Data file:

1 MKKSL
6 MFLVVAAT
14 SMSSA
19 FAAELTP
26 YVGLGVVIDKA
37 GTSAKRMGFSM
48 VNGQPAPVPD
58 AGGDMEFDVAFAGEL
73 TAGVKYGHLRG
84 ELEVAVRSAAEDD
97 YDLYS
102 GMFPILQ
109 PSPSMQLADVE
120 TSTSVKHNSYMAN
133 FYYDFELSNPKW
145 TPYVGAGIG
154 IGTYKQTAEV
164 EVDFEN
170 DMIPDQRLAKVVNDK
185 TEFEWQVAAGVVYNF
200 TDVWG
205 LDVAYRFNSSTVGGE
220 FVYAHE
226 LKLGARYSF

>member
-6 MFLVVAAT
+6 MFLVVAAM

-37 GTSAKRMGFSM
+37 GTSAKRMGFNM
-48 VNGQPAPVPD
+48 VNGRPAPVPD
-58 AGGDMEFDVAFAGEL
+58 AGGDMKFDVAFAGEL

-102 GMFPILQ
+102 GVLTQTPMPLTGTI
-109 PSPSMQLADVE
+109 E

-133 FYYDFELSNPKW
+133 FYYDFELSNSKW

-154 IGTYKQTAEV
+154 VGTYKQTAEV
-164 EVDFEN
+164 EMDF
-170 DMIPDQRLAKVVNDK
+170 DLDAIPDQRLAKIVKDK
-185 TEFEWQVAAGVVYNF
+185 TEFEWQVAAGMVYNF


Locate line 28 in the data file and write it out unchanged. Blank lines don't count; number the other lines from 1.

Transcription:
-37 GTSAKRMGFSM